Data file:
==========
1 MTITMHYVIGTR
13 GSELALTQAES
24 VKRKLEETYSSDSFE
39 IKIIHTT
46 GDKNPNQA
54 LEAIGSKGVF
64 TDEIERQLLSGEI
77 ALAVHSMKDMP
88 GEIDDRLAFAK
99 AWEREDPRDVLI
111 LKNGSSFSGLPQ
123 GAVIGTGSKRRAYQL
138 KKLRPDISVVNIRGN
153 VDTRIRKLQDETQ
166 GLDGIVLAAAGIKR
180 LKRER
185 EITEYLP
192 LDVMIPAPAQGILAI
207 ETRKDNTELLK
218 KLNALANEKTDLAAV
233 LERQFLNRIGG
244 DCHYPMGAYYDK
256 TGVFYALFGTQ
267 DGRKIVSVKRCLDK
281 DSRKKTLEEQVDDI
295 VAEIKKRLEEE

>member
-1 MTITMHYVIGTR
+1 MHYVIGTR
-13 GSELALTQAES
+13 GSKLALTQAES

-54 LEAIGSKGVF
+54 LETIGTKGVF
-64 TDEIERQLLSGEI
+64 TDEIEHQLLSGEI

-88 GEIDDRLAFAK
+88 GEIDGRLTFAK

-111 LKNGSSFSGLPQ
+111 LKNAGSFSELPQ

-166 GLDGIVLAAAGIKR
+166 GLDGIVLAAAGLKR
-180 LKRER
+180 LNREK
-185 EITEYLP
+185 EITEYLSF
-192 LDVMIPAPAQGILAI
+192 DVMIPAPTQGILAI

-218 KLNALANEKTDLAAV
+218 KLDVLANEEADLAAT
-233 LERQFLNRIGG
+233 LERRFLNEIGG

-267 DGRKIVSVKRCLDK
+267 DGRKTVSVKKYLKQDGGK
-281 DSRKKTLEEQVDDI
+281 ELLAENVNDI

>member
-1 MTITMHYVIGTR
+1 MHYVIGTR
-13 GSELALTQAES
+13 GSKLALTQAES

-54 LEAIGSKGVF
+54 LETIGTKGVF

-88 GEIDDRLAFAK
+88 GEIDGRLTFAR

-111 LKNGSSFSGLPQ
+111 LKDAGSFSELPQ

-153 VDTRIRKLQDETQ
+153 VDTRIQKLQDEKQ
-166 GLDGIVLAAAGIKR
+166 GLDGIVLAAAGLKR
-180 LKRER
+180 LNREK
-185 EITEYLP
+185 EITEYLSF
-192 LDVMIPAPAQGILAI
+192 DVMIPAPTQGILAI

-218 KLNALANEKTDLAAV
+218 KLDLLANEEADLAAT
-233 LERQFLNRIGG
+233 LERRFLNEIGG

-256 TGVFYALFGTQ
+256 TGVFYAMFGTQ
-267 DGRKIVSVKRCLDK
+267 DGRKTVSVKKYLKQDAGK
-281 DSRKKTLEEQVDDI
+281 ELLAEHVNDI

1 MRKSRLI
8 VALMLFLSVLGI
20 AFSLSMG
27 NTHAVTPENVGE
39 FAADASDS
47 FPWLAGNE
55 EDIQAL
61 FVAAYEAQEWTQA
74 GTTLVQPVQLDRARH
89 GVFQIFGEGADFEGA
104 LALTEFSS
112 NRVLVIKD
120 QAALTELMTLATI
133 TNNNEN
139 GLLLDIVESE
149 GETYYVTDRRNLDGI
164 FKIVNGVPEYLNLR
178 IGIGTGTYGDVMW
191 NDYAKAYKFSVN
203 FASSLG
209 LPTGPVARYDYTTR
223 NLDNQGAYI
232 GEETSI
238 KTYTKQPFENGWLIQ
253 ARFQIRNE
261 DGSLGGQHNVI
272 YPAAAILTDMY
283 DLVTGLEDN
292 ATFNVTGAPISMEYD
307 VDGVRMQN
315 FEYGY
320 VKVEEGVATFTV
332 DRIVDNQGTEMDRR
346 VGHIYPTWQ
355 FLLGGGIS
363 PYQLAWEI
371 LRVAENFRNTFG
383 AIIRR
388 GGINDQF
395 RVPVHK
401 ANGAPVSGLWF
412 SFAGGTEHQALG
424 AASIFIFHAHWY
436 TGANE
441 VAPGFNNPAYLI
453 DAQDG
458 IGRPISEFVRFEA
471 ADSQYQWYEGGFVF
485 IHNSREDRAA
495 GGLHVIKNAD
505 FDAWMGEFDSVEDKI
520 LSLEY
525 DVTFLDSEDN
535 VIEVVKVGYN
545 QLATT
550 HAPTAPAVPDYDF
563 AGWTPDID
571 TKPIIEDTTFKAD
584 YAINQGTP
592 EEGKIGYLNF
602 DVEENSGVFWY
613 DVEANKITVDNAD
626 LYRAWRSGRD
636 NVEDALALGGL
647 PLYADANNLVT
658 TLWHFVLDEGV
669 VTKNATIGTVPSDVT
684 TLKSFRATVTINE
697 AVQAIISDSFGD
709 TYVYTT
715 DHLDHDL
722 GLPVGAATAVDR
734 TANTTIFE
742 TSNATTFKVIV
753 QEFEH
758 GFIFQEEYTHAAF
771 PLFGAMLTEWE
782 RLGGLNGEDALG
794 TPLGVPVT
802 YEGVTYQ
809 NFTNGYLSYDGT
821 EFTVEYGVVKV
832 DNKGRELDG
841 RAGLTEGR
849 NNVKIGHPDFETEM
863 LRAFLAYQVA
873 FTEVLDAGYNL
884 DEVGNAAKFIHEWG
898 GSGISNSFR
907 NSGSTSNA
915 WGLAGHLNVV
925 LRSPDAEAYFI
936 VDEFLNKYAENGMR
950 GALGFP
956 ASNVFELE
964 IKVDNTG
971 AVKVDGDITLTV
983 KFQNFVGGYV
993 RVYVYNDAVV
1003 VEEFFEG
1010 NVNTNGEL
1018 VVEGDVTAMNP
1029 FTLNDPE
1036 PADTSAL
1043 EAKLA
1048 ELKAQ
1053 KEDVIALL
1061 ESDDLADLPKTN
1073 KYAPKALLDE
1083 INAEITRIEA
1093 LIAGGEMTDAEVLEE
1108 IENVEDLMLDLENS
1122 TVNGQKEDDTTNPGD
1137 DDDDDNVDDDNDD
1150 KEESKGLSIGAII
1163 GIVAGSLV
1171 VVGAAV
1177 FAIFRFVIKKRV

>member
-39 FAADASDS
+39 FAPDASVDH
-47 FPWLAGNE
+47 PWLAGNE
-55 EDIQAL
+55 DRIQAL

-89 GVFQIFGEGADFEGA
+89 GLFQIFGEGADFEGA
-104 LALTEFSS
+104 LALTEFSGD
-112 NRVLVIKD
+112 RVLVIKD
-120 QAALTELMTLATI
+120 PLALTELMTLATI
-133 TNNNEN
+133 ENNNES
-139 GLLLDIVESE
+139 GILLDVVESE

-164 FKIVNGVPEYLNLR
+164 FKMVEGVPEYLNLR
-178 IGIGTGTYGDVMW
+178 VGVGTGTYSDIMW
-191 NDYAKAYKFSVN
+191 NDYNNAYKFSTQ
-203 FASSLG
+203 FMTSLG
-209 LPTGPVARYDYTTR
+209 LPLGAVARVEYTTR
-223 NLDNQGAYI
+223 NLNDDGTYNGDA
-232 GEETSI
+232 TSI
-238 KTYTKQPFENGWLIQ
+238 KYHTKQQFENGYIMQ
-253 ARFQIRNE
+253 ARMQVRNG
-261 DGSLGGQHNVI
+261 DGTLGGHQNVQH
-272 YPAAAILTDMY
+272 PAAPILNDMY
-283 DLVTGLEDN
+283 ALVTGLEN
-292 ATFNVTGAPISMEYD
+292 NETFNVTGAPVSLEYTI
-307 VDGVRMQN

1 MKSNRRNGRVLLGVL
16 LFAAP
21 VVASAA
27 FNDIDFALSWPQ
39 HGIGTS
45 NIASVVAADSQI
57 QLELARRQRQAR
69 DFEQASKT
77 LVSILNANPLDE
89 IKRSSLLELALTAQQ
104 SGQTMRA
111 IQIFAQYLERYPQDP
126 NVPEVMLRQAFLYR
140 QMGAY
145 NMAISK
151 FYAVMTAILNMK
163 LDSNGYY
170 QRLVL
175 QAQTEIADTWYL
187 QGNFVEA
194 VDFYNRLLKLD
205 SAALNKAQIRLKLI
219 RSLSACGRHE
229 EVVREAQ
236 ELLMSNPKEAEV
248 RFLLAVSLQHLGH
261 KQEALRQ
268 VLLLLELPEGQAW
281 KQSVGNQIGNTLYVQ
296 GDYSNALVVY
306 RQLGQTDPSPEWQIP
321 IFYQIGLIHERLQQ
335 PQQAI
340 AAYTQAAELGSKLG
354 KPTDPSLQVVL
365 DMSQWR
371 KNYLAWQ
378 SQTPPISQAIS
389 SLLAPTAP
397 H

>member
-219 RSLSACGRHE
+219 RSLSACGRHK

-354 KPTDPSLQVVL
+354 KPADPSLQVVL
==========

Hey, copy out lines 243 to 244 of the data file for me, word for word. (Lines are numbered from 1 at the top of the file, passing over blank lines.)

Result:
+261 DGTLGGHQNVQH
-272 YPAAAILTDMY